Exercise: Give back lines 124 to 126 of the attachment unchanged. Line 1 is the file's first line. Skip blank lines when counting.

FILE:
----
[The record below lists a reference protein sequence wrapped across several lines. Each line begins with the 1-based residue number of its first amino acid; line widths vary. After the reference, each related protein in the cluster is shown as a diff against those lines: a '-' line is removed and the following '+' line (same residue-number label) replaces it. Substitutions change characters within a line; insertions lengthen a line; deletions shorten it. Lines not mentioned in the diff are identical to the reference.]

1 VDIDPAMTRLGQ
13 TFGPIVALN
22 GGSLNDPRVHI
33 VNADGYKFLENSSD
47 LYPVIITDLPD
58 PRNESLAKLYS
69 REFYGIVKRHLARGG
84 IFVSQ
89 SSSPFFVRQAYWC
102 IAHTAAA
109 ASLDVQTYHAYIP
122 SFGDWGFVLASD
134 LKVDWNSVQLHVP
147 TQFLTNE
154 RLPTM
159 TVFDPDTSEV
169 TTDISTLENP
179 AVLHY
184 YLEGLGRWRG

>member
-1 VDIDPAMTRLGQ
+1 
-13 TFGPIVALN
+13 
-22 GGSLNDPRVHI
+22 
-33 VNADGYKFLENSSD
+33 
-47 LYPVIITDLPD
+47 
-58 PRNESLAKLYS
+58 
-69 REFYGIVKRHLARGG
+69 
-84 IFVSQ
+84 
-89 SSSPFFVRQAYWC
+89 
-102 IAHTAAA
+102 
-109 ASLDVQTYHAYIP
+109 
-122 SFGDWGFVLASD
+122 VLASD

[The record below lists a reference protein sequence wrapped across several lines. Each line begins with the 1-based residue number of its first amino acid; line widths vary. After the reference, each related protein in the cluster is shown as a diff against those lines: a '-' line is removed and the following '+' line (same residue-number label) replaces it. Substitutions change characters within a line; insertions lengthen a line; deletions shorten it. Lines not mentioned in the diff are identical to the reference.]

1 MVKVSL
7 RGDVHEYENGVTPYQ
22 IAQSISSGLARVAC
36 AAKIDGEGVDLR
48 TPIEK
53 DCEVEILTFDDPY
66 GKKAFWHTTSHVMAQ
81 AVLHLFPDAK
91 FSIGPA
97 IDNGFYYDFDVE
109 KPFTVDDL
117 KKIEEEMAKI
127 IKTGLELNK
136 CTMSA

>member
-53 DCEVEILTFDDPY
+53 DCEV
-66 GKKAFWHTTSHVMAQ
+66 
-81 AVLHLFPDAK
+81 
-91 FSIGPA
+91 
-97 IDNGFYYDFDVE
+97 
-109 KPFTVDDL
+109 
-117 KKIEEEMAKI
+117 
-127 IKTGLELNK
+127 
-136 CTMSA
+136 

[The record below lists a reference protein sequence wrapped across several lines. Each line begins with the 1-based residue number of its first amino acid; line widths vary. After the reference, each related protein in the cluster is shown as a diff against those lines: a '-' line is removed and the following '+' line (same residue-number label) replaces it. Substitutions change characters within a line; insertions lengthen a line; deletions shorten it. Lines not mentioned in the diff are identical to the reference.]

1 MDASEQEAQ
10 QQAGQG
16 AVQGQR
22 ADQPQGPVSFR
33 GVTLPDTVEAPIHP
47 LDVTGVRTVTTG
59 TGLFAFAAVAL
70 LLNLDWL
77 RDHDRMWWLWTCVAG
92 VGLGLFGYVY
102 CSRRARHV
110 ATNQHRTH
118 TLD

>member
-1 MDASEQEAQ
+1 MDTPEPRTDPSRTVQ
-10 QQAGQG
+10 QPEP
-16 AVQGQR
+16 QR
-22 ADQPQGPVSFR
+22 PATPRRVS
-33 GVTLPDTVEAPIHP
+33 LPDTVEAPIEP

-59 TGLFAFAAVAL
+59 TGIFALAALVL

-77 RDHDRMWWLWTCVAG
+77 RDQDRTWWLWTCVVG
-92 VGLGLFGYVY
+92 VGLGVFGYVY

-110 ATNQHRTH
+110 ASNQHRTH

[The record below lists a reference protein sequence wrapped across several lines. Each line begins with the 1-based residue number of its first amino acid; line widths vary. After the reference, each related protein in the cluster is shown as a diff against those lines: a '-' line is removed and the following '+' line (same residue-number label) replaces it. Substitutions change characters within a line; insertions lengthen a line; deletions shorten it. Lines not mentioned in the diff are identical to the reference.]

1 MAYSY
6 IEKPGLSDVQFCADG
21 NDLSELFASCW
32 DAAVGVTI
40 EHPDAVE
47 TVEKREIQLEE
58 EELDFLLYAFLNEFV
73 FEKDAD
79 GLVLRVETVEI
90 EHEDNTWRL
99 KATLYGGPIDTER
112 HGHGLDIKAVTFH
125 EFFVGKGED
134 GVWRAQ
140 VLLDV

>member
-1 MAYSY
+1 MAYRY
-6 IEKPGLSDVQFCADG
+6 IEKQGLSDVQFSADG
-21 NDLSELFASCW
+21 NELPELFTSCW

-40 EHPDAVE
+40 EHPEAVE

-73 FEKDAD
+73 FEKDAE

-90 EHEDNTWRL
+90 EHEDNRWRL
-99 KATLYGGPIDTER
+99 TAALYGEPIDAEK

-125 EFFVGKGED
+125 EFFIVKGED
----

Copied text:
99 KATLYGGPIDTER
112 HGHGLDIKAVTFH
125 EFFVGKGED